When the storm hits, commitment to good navigation is key! Which is perhaps the guiding principle ASA instructor Captain Brian A. Earl of Sea Safaris Sailing School operated upon when he refused to let Europe’s ash-related flight cancelations get in the way of his Coastal Navigation class. One prospective student, Jim Sarns, had enrolled in the class but remained stuck in Ireland, where he’d been traveling on business, and his flights were repeatedly canceled right up until the day his Coastal Nav class was to commence in Wisconsin.
With a bit of technological ingenuity and cooperation from Jim’s stateside wife, Mary Ellen, who was also taking the class, Captain Earl connected with Jim via Skype, facilitating his participation in the group session completely. Although Jim was 6 hours ahead of Central Standard Time and thousands of miles away, he was able to keep pace with the class’s charting exercises over the camera and used emailed copies of the other reference materials from Captain Earl. Though Jim is scheduled for a flight home and will be attending the next session of the class in person next week, his classmates suggested that instead he cruise home from Ireland, the perfect opportunity to employ his newfound navigation skills.
The Irish would say, there’s no need to fear the wind if your haystacks are tied down, but Captain Earl could say, there’s no need to fear the wind as long as you have good navigation skills–and a Skype connection!
It’s Monday morning, and my face is sunkissed and windburned. I wear the signs of the ultimate romantic weekend with my boat, skimming along 30 miles of flat ocean, exceeding hull speed with full sail, and enjoying a freshly caught tuna for lunch in the cockpit. Springtime winds always seem to whirl me into a renewed love affair with sailing. So I gush:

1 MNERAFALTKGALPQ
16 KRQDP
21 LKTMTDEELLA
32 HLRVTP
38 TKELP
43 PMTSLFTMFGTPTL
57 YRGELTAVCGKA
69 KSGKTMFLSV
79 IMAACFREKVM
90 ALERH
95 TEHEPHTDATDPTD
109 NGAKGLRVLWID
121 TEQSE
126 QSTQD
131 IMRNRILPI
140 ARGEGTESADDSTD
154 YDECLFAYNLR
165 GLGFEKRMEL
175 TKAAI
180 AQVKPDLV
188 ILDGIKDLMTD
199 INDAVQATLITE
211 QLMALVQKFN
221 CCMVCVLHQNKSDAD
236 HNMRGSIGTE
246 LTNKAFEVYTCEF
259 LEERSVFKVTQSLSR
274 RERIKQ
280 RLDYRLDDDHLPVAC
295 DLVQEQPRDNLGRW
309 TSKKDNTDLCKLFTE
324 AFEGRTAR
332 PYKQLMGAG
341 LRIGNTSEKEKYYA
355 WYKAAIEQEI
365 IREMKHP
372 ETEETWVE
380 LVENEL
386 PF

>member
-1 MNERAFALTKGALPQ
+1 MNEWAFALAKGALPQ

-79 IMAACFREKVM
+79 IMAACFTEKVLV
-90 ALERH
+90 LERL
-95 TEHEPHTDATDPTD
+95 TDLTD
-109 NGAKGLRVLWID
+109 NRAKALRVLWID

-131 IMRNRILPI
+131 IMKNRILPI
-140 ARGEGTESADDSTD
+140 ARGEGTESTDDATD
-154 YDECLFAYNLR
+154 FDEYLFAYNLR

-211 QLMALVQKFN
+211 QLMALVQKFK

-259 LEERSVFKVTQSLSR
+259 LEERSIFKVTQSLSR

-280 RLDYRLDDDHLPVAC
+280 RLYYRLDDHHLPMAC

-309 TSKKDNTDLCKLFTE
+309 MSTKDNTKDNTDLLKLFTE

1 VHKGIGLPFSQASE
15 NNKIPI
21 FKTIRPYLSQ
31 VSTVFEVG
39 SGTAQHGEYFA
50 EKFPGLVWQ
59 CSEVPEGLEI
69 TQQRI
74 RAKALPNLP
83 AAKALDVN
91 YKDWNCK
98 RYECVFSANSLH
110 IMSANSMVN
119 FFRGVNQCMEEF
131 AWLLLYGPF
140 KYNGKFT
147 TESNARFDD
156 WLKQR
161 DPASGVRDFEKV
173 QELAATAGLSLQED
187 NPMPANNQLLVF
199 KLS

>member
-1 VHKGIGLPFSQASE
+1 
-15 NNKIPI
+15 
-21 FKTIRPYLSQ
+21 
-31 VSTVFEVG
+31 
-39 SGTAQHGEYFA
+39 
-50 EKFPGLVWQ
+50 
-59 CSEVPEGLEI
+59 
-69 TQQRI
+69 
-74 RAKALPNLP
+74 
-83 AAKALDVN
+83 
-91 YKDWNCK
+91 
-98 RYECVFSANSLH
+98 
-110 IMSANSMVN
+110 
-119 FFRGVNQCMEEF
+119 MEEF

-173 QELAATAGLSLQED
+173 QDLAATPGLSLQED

Sailing has got to be the greatest past time known to man. And beast too, I suppose Ratty from Wind in the Willows would say: “There is nothing — absolutely nothing — half so much worth doing as simply messing about in boats.” I would have to agree as Ratty profoundly continues: “In or out of ’em, it doesn’t matter. Nothing seems really to matter, that’s the charm of it.”
I’m thrilled to find so many new ASA fans on Facebook and Twitter this week. You are all lovers of water and wind, and no matter whether you like a full keel double ender or sleek lightweight racing sloop or a ten-foot catboat, it doesn’t really matter. That’s the charm of it. If you are visiting this site, you enjoy simply messing around in boats, and you’ll find hundreds of kindred spirits in this online community.
I hope that you all share your photos and stories with us on these online forums, and take it one step further by joining the real-life ASA community in one of our many awesome flotillas for 2010. I’m going to the Exuma Islands, Bahamas, flotilla in just a few weeks, and I’m excited to relate stories from the event on this blog — so stay tuned! I hope you each find your way to an ASA flotilla soon and share sea stories of your own with everyone here too.
Meanwhile, tell your friends about our new social media sites, and keep sailing with ASA!